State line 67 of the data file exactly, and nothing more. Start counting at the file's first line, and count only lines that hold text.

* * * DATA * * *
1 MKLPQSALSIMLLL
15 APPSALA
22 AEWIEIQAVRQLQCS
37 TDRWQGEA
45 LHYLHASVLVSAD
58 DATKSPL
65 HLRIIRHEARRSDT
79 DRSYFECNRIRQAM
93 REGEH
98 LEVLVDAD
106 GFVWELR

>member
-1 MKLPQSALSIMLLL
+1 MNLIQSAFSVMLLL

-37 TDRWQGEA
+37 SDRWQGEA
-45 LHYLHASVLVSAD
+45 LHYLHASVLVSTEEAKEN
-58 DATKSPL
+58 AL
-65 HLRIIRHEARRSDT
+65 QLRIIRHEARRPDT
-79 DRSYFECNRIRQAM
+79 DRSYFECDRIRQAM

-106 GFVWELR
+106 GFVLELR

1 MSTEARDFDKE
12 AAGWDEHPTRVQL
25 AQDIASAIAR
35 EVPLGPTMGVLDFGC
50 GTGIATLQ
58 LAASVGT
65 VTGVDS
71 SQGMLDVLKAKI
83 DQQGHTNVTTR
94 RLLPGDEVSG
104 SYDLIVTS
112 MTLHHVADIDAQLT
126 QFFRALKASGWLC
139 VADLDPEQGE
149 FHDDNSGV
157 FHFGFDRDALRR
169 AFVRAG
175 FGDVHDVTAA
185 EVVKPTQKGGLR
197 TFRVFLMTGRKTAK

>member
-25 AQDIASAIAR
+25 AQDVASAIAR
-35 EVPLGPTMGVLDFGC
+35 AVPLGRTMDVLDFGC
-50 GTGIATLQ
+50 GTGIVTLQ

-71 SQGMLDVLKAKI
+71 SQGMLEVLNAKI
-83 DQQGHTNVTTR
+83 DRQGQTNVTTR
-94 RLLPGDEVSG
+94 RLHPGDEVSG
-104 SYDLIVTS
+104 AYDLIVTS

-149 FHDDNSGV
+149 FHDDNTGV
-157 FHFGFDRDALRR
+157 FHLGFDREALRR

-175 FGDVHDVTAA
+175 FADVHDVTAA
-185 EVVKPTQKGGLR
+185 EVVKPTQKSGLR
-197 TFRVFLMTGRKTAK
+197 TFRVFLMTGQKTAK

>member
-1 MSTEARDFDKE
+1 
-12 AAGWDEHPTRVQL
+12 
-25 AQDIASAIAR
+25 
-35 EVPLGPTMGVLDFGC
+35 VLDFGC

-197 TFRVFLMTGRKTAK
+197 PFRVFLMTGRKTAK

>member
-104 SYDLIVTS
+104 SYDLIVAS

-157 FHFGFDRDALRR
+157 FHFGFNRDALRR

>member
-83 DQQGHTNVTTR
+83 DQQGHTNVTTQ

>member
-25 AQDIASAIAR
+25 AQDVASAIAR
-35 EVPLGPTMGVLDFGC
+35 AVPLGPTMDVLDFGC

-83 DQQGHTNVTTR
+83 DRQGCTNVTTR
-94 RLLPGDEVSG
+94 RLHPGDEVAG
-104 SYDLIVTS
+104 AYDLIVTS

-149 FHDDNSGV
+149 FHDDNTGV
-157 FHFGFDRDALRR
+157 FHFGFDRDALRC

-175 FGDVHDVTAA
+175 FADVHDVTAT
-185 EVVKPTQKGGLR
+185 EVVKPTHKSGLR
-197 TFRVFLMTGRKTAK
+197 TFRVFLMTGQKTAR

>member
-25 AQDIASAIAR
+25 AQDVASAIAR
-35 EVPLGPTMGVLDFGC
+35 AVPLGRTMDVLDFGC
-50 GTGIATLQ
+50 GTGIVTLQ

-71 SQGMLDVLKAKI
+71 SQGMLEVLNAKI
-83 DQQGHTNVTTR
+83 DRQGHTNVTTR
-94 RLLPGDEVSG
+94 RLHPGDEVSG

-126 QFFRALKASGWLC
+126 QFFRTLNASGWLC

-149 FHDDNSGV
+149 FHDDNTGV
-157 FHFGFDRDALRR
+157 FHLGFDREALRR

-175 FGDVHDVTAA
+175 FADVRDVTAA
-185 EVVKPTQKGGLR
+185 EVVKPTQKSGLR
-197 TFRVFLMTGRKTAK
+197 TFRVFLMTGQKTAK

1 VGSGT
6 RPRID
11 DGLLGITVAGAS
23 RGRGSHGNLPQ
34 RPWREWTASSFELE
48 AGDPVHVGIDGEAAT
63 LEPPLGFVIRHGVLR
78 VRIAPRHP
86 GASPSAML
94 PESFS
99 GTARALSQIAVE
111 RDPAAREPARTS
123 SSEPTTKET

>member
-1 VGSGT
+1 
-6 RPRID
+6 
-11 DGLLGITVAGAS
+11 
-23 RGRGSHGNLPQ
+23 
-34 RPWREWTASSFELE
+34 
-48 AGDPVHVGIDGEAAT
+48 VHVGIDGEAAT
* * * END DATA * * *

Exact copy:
+175 FADVHDVTAA